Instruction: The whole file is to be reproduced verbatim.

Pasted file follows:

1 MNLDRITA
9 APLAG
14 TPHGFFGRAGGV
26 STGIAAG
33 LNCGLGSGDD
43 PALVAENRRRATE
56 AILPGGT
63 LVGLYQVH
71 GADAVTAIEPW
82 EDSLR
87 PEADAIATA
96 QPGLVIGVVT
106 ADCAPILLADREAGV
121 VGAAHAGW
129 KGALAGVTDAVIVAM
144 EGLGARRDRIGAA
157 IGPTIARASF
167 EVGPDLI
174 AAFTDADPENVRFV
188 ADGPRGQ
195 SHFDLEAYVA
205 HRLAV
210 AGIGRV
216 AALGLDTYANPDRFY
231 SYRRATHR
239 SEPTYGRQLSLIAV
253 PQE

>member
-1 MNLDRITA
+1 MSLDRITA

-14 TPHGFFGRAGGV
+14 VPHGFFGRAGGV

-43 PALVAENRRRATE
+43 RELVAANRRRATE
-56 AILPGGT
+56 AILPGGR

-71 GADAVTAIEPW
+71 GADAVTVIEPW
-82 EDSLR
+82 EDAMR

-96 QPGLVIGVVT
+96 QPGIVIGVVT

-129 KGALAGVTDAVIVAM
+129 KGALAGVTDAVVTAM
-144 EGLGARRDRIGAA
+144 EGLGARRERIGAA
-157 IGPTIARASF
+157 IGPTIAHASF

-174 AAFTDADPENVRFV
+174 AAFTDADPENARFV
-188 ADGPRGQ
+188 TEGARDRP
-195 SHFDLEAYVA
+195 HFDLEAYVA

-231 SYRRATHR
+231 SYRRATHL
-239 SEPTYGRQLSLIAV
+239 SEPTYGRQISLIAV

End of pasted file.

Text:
1 MNLDRITA
9 APLAG
14 TPHGFFGRAGGV
26 STGIAAG
33 LNCGLGSGDD
43 PALVAENRRRATE
56 AILPGGT
63 LVGLYQVH
71 GADAVTAIEPW
82 EDSLR
87 PEADAIATA
96 QPGLVIGVVT
106 ADCAPILLADREAGV
121 VGAAHAGW
129 KGALAGVTDAVIVAM
144 EGLGARRDRIGAA
157 IGPTIARASF
167 EVGPDLI
174 AAFTDADPENVRFV
188 ADGPRGQ
195 SHFDLEAYVA
205 HRLAV
210 AGIGRV
216 AALGLDTYANPDRFY
231 SYRRATHR
239 SEPTYGRQLSLIAV
253 PQE

>member
-1 MNLDRITA
+1 MSLDRITA

-14 TPHGFFGRAGGV
+14 VPHGFFGRAGGV

-43 PALVAENRRRATE
+43 RELVAANRRRATE
-56 AILPGGT
+56 AILPGGR

-71 GADAVTAIEPW
+71 GADAVTVIEPW
-82 EDSLR
+82 EDAMR

-96 QPGLVIGVVT
+96 QPGIVIGVVT

-129 KGALAGVTDAVIVAM
+129 KGALAGVTDAVVTAM
-144 EGLGARRDRIGAA
+144 EGLGARRERIGAA
-157 IGPTIARASF
+157 IGPTIAHASF

-174 AAFTDADPENVRFV
+174 AAFTDADPENARFV
-188 ADGPRGQ
+188 TEGARDRP
-195 SHFDLEAYVA
+195 HFDLEAYVA

-231 SYRRATHR
+231 SYRRATHL
-239 SEPTYGRQLSLIAV
+239 SEPTYGRQISLIAV